Rethinking 3D printing: Towards connected, responsive, accessible manufacturing

Animated picture of a 3D printer from a video

Rethinking 3D printing: Towards connected, responsive, accessible manufacturing

3D printing has become a familiar concept, with homes, universities, workplaces, and industry adopting the technology in droves. A University of Bristol research project will explore how this kind of ‘additive’ manufacturing could rise to the next level, connecting individual devices to form a dynamic and self-regulating UK-wide printing network.

Additive Manufacturing (AM) builds up layers of material to form a three-dimensional ‘print’. Currently, manufacturing devices – whether this be the printer you have at home or those at a large industrial facility – tend to work in isolation, making it difficult to distribute work and react swiftly to societal challenges.

Brokering Additive Manufacturing (BAM) map

The importance of connectivity has become clear during the COVID-19 pandemic, when the ability to identify and communicate with available devices to rapidly print Personal Protective Equipment would have been hugely valuable.

A UK-wide network

Over the next year, the ‘Brokering Additive Manufacturing’ (BAM) project – based at the University of Bristol’s Design and Manufacturing Futures Laboratory (DMF Lab) – will explore the best way to connect and control machines across the UK, by characterising, modelling and demonstrating how a nationwide ‘AM network’ could work.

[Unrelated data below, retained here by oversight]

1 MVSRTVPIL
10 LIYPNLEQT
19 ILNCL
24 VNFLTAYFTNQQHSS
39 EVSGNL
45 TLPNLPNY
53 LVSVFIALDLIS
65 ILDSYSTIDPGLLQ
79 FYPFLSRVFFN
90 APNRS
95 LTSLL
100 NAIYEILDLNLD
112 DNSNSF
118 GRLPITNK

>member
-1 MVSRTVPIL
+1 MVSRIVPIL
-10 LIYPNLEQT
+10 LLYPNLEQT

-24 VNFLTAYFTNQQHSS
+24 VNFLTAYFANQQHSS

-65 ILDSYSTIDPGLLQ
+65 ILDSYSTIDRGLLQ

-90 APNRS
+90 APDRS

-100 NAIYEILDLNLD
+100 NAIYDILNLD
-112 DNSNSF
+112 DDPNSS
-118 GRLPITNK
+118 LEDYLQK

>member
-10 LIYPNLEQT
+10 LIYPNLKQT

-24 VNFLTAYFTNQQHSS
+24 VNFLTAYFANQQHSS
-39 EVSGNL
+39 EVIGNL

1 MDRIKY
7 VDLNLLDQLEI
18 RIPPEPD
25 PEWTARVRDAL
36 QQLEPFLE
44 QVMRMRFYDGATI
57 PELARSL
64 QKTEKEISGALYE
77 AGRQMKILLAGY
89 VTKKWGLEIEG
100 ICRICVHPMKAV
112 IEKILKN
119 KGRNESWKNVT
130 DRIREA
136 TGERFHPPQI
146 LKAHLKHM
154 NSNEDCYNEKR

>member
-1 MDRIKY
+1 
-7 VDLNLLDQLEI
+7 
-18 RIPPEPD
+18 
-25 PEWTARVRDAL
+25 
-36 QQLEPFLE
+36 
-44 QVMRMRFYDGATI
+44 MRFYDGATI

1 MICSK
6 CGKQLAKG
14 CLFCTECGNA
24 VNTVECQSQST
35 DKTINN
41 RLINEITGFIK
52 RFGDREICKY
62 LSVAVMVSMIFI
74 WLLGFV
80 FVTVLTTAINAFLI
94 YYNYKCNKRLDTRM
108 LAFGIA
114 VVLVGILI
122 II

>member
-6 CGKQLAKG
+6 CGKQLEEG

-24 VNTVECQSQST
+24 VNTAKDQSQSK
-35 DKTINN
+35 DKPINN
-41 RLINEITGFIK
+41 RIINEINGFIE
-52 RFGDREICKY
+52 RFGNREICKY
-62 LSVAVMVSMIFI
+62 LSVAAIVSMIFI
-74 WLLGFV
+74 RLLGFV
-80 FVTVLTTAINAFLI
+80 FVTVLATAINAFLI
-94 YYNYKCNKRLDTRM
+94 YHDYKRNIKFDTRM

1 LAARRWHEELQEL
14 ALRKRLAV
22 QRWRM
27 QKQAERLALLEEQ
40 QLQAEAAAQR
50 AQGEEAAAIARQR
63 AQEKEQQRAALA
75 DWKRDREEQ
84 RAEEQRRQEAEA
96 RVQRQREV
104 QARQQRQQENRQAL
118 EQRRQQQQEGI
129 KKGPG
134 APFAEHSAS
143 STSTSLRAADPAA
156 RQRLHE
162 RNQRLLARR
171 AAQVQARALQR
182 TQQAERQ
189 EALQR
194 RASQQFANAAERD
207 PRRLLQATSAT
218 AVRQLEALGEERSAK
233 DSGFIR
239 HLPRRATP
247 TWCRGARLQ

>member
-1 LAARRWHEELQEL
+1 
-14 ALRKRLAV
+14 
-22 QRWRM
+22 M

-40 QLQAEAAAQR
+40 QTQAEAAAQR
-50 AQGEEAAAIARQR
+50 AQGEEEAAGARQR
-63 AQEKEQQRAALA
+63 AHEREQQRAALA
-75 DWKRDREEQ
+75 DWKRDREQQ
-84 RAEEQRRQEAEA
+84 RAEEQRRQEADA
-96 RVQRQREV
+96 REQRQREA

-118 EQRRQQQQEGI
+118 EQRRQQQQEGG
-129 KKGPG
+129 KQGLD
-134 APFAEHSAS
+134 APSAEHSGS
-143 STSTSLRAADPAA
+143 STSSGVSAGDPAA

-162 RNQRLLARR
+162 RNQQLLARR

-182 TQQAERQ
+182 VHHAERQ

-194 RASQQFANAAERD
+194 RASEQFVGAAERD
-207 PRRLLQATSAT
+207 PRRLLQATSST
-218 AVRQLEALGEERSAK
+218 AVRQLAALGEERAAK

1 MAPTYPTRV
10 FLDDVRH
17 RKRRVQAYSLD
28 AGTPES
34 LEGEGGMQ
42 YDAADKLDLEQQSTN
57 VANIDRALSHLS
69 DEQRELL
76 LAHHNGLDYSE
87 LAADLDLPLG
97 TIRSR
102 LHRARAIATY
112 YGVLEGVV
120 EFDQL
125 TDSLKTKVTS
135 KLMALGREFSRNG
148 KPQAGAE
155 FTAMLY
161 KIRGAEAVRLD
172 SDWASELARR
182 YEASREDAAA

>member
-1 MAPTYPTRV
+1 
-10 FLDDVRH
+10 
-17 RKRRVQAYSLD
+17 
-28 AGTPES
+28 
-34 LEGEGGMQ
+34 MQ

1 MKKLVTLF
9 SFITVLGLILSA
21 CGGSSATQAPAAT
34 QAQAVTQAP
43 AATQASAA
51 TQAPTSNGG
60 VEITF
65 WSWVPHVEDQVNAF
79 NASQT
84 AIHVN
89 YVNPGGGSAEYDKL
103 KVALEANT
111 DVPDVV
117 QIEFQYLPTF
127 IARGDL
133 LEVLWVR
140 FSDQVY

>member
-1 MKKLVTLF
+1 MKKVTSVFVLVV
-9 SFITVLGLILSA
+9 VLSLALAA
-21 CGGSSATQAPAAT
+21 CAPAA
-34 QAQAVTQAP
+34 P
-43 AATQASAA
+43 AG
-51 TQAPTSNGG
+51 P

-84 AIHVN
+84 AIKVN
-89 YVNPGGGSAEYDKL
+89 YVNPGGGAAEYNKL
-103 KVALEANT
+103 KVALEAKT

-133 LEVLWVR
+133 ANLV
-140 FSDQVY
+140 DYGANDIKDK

The project will create both real-world and virtual demonstrations of the network; anyone interested in the project will be able to access and engage with the research online, at the Lab, or at various industry events (when and where possible), and play with different scenarios to see how the network could suit their device or facility.

Turning printers into brokers

Excitingly, the proposed network will not only connect devices but also give each the chance to act as its own broker, allowing it to self-regulate and bid for work. This will be done via an agent-based approach, with devices allowed to act as their own agents within a system bound by wider rules of engagement (to manage complexity and optimise for – for instance – cost or sustainability).

“We aim to show how UK manufacturing can become more connected and responsive – and, in collaboration with the University of Bristol’s Business School, we’ll also be looking into the business models and policy that would underpin such a network, to ensure it embodies the principles of responsible innovation. It’ll be forward-looking, equitable and accessible to all,” says project Principal Investigator James Gopsill.

“The network’s underlying architecture will allow anyone with an AM machine to plug in to the system and participate independently to help meet manufacturing demand in the UK.”

Your chance to get involved

James is one of nine project staff based at the DMF Lab, where researchers explore innovative tools and technologies to enable the design, manufacture, operation and disposal of next-generation products. The team is completed by four Co-Investigators (Ben Hicks, Chris Snider, Jennifer Johns and Mark Goudswaard), and three Research Associates – Kautsar Ramli, Martins Obi, and Lorenzo Guinta.

Expand your knowledge

The project is supported by the Centre for Modelling and Simulation, Renishaw, GTMA Trade Association, Reshoring UK, Business West, AT 3D Squared, Create Education, several individual industry experts and funded by the Engineering and Physical Sciences Research Council (​EPSRC – EP/V0113X/1). Crucially, its outputs will be open to anyone with an additive printing device, with anyone interested encouraged and welcome to take part and, in time, join the system.

For more information and updates on the network as it takes shape, visit the BAM project page on the DMF lab website or contact the PI at